Jakarta [Indonesia], April 11 (ANI): Southeast Asians think that "remaining neutral is impractical" and that the Association of Southeast Asian Nations (ASEAN) bloc must choose between the United States or China, according to a survey.
In a report published by The Asian Times in February, a growing number of scholars and opinion-makers think the region's traditional "hedging" between the two superpowers, the US and China need to be replaced by something new. The State of Southeast Asia report was published last week by the ISEAS-Yusof Ishak Institute. The survey's questions also pertain to what ASEAN should do, not what individual states should do.
"The data illustrates an enormous swing over the last year in Cambodian perceptions of the US and China, with the Kingdom appearing to be something of an outlier when compared to other ASEAN states," said Bradley Murg, a distinguished senior research fellow at the Cambodia Institute for Cooperation and Peace.
Every year, respondents are asked by the survey's authors: If ASEAN was forced to align itself with one of the two strategic rivals, the US or China, which should it choose?
"Hedging is a luxury middle powers cannot afford for long, especially when the stakes are high, superpowers are pushy and the rivalry is intensifying," said Rahul Mishra, a senior lecturer at the University of Malaya's Asia-Europe Institute, The Asian Times reported.
In last year's survey, only 46.2% of Cambodian respondents said China - and the remainder said the US. According to this year's survey, some 81.5% of Cambodian respondents now think ASEAN should choose China over the US, only less than a percentage point fewer than Laos, who have long thought the same. In last year's survey, only 46.2% of Cambodian respondents said China - and the remainder said the US, explains The Asian Times.
However, when broken down by country, the findings are stark. The percentage of Burmese respondents who said ASEAN has to choose between one of the two superpowers increased from 8.3% in last year's survey to 30.6% in the recently-released study. There was also a noticeable downturn of support for China in Myanmar - down to 8% from 51.9% last year, which was likely due to the military coup - as well as from Singaporeans, Malaysians and Thais.
This may be expected due to the ongoing crisis started by last year's military coup.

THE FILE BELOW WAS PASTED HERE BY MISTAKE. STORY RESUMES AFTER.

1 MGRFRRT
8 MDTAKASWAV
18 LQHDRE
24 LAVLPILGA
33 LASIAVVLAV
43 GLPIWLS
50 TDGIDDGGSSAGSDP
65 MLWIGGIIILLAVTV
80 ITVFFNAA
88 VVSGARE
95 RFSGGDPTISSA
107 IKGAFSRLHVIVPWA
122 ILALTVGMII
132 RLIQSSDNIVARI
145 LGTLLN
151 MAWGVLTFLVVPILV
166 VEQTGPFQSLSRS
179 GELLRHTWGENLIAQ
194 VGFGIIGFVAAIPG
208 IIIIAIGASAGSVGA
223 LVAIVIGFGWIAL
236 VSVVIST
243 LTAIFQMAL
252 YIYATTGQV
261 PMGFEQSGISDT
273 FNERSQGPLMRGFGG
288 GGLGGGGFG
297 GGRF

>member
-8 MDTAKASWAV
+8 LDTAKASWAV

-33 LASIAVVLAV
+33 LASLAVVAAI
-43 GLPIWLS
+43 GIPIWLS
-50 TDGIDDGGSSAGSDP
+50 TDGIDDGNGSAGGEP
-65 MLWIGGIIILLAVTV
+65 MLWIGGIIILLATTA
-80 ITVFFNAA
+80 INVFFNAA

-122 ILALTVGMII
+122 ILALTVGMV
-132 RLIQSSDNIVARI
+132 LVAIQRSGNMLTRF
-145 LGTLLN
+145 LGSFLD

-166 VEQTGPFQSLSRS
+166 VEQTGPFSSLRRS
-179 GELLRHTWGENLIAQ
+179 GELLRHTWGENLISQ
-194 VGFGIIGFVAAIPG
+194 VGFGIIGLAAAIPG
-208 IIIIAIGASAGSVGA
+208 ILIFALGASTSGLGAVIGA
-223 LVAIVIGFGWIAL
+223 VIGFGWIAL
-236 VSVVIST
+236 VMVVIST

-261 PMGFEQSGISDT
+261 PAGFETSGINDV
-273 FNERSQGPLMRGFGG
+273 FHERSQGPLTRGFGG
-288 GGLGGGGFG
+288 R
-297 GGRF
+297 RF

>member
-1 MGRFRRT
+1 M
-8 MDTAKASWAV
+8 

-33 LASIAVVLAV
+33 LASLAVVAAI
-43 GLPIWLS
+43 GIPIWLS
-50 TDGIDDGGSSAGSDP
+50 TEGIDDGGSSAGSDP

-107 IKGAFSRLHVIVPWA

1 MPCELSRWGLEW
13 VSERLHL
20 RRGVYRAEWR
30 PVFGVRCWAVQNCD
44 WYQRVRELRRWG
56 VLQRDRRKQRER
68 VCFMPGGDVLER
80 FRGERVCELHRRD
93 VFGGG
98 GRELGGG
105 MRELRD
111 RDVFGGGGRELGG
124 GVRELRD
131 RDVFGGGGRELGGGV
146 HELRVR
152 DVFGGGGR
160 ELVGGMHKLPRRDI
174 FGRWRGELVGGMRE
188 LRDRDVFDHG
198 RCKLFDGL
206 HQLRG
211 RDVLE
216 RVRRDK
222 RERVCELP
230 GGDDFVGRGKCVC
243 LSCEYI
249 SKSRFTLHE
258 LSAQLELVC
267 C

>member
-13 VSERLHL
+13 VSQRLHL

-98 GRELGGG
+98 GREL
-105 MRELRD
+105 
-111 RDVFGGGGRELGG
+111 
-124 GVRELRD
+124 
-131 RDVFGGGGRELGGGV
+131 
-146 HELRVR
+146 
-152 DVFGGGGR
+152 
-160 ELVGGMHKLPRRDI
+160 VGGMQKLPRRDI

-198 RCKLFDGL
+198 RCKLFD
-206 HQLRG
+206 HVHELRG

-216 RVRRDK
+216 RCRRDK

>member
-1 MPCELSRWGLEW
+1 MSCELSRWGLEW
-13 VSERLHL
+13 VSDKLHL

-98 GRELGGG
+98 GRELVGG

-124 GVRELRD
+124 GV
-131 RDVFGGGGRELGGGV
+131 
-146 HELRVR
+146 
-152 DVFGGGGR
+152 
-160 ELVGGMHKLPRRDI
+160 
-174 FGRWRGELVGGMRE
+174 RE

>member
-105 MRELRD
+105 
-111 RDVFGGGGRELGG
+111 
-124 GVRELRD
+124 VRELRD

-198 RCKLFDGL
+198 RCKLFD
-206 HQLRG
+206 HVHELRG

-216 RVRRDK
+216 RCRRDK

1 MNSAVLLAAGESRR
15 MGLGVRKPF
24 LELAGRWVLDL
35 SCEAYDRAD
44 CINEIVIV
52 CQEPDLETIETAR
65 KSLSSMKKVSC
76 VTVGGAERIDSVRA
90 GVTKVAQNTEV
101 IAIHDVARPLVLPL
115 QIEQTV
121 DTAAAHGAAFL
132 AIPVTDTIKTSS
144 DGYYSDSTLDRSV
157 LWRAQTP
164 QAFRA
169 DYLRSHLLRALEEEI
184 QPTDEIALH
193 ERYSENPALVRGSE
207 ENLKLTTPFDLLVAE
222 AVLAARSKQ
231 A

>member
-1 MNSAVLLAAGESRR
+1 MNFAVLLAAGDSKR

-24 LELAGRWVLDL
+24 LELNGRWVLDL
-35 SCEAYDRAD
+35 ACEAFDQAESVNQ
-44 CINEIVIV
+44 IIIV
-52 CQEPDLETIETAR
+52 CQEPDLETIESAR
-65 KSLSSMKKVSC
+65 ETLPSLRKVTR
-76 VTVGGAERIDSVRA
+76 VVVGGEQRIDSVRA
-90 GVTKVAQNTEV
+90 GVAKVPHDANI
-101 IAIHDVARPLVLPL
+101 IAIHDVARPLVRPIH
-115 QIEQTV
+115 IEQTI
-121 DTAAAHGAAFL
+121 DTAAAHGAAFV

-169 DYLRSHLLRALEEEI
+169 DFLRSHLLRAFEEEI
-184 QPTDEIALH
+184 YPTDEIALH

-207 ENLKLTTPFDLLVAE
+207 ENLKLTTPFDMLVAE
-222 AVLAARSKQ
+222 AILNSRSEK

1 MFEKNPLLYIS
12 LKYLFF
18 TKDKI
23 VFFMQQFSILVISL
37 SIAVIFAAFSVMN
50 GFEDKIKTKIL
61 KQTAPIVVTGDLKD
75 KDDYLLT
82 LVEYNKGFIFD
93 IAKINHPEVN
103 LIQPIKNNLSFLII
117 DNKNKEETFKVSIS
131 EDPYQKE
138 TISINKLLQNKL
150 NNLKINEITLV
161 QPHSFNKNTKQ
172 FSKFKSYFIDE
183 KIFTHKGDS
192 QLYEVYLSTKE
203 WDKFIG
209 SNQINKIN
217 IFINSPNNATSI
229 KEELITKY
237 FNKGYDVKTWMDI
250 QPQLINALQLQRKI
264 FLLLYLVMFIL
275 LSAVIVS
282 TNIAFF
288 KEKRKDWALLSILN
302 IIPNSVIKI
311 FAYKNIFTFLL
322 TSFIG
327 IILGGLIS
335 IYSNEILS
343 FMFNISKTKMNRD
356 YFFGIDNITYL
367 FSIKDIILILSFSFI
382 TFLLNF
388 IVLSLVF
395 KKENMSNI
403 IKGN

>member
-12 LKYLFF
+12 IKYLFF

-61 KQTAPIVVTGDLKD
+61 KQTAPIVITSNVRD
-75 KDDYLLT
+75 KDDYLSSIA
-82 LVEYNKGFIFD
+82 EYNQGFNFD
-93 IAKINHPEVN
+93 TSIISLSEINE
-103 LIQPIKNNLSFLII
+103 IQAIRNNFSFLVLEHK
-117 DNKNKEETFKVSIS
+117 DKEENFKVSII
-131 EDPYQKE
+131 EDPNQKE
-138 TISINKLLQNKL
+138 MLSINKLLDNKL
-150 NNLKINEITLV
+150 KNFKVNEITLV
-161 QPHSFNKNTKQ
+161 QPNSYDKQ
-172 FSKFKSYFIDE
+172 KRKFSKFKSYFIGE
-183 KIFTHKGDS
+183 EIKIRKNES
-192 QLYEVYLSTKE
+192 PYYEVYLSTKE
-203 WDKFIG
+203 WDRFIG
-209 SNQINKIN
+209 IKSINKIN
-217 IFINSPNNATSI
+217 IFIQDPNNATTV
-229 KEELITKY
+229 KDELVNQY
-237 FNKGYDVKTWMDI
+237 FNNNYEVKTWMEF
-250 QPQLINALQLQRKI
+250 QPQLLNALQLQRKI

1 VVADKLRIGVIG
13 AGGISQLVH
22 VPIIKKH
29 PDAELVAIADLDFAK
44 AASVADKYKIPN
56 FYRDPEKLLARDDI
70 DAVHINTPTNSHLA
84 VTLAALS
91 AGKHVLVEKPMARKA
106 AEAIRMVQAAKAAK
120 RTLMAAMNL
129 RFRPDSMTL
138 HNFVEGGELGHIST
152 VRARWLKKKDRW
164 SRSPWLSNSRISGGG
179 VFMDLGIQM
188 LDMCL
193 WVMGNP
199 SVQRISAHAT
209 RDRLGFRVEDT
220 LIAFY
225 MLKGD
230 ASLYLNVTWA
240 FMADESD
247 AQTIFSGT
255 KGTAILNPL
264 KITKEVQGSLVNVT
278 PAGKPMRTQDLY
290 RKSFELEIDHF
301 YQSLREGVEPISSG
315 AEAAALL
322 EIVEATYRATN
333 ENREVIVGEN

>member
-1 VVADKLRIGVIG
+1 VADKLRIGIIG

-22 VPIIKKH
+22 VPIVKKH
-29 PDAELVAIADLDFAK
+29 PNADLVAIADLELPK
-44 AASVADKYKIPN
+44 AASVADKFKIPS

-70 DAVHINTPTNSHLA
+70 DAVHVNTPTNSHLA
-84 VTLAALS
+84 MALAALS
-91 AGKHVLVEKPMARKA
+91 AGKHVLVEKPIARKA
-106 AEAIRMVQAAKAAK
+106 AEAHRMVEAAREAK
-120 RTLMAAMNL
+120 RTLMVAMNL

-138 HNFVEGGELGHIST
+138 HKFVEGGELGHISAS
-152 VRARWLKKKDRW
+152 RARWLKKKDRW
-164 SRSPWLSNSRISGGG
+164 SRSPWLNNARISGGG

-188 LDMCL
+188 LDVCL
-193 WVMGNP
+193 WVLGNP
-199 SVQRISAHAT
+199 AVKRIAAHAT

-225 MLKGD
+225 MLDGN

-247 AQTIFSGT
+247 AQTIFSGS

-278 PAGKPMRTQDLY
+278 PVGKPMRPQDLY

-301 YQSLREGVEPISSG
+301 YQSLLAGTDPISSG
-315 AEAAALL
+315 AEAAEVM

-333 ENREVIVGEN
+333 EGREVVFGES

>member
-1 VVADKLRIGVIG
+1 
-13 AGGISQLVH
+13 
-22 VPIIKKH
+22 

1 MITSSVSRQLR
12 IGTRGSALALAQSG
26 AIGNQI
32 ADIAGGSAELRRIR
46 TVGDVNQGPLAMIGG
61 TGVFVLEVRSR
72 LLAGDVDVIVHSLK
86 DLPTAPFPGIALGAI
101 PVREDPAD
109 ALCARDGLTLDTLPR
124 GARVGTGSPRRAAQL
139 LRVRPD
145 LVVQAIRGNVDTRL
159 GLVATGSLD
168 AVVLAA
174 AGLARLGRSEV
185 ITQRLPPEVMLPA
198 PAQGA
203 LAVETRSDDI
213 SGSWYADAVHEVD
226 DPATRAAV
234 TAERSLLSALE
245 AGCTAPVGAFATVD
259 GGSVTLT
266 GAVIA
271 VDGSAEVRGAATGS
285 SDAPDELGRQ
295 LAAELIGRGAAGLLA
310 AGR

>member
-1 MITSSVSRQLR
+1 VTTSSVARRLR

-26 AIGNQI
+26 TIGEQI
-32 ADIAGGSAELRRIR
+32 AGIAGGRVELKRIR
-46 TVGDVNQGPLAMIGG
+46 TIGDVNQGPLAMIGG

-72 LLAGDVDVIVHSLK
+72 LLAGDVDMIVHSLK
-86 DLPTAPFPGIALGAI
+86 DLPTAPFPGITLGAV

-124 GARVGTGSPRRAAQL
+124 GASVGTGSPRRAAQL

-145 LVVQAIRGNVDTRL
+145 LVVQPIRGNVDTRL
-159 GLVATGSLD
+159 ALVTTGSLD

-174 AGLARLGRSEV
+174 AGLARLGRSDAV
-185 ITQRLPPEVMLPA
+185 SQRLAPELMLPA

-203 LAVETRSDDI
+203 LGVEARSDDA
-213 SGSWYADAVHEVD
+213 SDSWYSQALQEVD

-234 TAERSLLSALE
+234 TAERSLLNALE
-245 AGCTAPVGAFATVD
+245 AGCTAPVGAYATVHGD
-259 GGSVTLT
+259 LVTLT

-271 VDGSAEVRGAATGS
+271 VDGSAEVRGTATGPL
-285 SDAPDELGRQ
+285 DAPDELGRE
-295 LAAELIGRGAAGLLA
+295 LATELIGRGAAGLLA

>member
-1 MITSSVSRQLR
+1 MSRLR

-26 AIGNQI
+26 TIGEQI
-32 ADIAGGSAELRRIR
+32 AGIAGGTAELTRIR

"Practically speaking, for issues that are non-consequential, it is easy to stay neutral, but for key strategic issues, sometimes being neutral may not be an option, it may also be seen as a form of strategic weakness," said Joanne Lin, a lead researcher at the ISEAS-Yusof Ishak Institute's ASEAN Studies Centre and one of the survey's authors.
"Should US-China tensions increase, with a decoupling of the two superpowers," she added, "it will be even more challenging to stay neutral given that the world is interconnected and somehow ASEAN will end up having to choose a certain supply chain, a technology provider or a position in the South China Sea."
Today, more than two-thirds of Cambodians and Laos think ASEAN should side with China. Most Bruneian respondents also agreed with this. But more than two-thirds of Burmese, Filipinos and Singaporeans now say America. And it appears that they are now gravitating further toward the US.
Almost half of the respondents to the latest State of Southeast Asia survey still thought ASEAN should "enhance its resilience and unity to fend off pressure from the two major powers."
But there was an increase in the number of people who thought the best option was to seek out "third parties" to broaden its strategic space and options.
Some 70.1% of respondents thought ASEAN to be "slow and ineffective, and thus cannot cope with fluid political and economic developments", reported The Asian Times.
Xi Jinping, in a virtual summit with Biden before stressed that a sound and steady China-US relationship is required for advancing the two countries' respective development and also safeguarding a peaceful and stable international environment. (ANI)